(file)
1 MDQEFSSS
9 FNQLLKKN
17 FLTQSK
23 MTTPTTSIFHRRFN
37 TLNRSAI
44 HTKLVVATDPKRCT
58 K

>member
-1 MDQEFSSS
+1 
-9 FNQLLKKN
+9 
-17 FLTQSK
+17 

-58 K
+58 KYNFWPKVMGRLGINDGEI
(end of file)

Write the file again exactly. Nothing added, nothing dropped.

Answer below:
1 MDQEFSSS
9 FNQLLKKN
17 FLTQSK
23 MTTPTTSIFHRRFN
37 TLNRSAI
44 HTKLVVATDPKRCT
58 K

>member
-1 MDQEFSSS
+1 
-9 FNQLLKKN
+9 
-17 FLTQSK
+17 

-58 K
+58 KYNFWPKVMGRLGINDGEI